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Top 5: Kids & Tech Strategies

Neither James nor I am against technology or gaming. But, honestly, what I am becoming a little worried about is the overuse we’re seeing in today’s society. Kids seem to be interacting with technology in some-way-shape-or-form, wherever we go. Now, full disclaimer, this isn’t intended to be a ‘beat up parenting post’, but I do want to genuinely acknowledge the concern I feel with kids constantly being fed technology. It’s not the technology itself that bothers me, it’s the overuse (or dare I say, abuse) of technology that I’m noticing more and more.

While we were out for lunch at a beautiful winery last week, we were seated with a table of kids behind us, only for each of them to be plonked with a headset and iPad each. Nevermind the games set-up for the kids to play with in the vines, or the ability to run freely through the beautiful estate! I can’t help but wonder if we as a society, have passively endorsed this. Do we really just want kids to be seen but not heard? Do we want them to solely be consumers, not creators? The bigger question is, how will this impact our society in the long-term?

Some of the most influential tech leaders in the world (e.g. Bill Gates, Steve Jobs) have publicly stated their aversion towards technology for their own children: “Despite the fact he created the iPad, Steve Jobs wouldn’t let his kids use it.” While Bill Gates limited technology use for his children, I wonder why the tech geniuses of our time have used this approach, while many consumers don’t apply the same sentiment.

Let’s face it, as parents it’s an easy choice to pull out an iPad or phone to placate (read: tranquilise) an upset or bored child. But, I think we have to ask ourselves: is this the right time and the right choice? I worry about kids who aren’t able to sit through a restaurant meal without a device – what do their adult years look like? When work dinners demand a conversation over a meal, or a partner needing their full attention over a glass of wine. Are our screens more important than the humans around us? Is it so horrible, so inhumane, to let our children experience the BOREDOM?!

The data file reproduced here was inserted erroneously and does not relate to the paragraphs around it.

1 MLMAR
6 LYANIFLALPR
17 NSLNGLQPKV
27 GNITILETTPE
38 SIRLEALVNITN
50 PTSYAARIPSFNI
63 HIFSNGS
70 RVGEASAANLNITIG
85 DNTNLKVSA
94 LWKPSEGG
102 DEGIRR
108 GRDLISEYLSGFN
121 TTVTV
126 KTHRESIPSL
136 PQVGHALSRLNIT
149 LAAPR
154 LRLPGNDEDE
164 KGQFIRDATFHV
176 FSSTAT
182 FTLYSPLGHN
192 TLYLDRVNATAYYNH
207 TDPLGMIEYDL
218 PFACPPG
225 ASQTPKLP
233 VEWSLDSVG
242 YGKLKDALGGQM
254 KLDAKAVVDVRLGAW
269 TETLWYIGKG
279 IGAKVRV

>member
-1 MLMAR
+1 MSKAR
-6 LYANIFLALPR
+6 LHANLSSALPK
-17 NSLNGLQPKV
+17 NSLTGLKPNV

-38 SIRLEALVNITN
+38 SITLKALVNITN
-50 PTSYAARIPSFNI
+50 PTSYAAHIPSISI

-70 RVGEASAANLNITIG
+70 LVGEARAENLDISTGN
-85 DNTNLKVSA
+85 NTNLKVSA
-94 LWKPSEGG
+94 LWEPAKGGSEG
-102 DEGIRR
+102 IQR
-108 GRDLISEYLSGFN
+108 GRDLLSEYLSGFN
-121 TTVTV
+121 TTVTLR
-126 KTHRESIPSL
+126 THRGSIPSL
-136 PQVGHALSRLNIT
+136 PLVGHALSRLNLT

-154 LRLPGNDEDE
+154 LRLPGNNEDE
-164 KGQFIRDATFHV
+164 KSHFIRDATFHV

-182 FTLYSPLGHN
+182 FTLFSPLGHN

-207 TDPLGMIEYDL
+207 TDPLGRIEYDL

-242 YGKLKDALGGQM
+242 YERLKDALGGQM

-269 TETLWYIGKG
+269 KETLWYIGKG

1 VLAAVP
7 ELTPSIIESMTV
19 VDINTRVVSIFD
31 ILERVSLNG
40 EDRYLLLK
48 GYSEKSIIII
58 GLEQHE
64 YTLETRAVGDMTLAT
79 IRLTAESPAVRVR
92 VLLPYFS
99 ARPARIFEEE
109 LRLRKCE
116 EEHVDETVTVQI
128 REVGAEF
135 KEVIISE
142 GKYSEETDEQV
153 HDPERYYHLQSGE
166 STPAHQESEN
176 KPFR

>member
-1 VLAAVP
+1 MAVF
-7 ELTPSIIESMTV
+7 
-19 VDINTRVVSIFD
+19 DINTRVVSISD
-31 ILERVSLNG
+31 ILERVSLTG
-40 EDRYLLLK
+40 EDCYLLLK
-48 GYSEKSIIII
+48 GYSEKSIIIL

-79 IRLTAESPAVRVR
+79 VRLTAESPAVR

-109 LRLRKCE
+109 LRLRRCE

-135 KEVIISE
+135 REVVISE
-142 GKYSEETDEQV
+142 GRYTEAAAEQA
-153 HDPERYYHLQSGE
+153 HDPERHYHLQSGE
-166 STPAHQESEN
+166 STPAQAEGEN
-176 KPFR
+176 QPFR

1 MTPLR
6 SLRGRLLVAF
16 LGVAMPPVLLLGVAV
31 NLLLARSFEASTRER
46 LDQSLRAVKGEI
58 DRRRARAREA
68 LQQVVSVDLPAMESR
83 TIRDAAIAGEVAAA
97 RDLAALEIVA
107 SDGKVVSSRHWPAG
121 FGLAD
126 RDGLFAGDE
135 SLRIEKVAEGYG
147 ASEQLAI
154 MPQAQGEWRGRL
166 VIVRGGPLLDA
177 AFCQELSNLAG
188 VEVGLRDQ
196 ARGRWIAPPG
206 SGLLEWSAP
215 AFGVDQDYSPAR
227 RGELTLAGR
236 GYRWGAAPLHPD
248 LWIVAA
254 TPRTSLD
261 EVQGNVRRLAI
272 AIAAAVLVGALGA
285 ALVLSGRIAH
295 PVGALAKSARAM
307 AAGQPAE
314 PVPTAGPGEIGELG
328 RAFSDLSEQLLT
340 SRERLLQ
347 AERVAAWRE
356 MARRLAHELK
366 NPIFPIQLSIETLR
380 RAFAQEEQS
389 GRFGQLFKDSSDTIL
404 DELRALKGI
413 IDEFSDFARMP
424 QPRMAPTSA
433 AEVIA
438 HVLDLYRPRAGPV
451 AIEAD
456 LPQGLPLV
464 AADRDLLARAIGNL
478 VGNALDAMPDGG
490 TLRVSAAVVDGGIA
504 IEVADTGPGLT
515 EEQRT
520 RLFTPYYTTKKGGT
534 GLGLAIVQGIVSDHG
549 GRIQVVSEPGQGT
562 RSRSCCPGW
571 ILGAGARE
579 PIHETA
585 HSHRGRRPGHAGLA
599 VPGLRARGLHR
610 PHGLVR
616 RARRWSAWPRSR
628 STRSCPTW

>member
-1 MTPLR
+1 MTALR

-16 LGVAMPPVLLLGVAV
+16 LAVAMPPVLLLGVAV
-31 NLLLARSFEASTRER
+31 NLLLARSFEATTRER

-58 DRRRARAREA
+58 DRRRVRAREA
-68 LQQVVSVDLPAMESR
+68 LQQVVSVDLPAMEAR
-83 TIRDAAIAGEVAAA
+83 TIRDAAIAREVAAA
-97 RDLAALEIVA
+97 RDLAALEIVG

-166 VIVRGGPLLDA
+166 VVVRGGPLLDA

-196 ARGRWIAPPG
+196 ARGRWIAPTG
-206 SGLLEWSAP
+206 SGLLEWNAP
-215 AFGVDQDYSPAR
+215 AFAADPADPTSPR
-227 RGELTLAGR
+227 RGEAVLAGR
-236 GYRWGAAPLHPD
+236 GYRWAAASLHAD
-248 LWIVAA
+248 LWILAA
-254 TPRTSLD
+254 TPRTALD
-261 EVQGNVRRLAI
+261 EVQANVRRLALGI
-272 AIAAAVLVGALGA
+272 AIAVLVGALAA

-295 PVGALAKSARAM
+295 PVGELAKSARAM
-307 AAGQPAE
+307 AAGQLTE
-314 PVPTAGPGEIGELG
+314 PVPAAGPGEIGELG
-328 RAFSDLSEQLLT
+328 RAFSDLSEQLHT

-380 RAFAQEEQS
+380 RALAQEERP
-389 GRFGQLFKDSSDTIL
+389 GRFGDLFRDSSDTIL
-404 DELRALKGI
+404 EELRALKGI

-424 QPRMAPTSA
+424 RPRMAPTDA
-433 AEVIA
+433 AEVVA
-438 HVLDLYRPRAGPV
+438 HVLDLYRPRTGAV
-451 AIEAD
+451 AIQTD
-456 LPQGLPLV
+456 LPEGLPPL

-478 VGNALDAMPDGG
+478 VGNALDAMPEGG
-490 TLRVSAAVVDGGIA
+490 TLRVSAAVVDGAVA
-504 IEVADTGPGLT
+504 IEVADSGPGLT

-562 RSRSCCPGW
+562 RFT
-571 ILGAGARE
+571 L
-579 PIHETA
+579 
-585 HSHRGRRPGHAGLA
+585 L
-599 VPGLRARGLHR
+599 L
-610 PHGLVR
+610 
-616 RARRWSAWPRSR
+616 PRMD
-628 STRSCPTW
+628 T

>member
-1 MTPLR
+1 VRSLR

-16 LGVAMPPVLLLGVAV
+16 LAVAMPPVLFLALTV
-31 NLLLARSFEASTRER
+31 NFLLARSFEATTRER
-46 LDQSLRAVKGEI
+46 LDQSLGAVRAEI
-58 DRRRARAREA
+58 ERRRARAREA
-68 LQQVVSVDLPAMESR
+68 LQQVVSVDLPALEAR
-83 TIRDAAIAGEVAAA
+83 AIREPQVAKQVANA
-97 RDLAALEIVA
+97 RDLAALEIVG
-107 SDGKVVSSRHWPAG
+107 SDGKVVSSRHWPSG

Don’t get me wrong, there is definitely time and a place to placate the kids, and of course technology can be a force for good (e.g. education). But, day-to-day use to simply avoid boredom? I think for me, I’ll take a leaf out of Bill Gates and Steve Jobs’ philosophy and continue to question the right amount of exposure or children will have to technology.

These are my top 5 tips for dealing with kids and technology:

  1. Boredom is awesome.   Repeat after me – my kids being bored is a good thing.  Don’t solve their boredom with technology. But, next time you hear “Muuuum, I’m bored”. Great – figure out something to do yourself!
  2. Channel your inner girl/boy scout. Be prepared! I’ve got a bag of things for Leila to occupy herself with for extended restaurant visits. We’ve got sticker books, pens and playdough. At 3.5 years, nowadays she’s so used to going out that we barely need it anymore. Tom will sometimes ask to bring a book for longer lunches but is mostly happy to sit and chat with the adults around him. Overall, the vibe is so much better around the table than seeing them tunnel-vision into a screen!
  3. Don’t expect perfection. Expecting your kids to be perfect in public is a surefire way to get burned, and quickly. It takes practice for kids to be able to sit through a lunch (or three-course meal) in a restaurant. Rather than giving your kids an iPad or iPhone when they misbehave in the restaurant (which is rewarding bad behavior), be prepared to pack-up and leave. Seriously, doing this a couple of times will quickly teach the kids how to behave.
  4. Remind yourself (and them), technology is a privilege. Technology should be a privilege; not a right! When kids are continually given a phone, iPad or TV to placate their needs, they become conditions and simply begin to expect it.
  5. Lead by example. I always feel slightly gutted when I see parents attached to their phones (especially when they’re around their kids). There are times when we all need to work but spending all lunch on social media is a sure fire way to have a teen mimicking this behavior in years to come.

So, there we have it, a few thoughts on a what’s probably a rather contentious issue! What do you think? Feel free to let us know!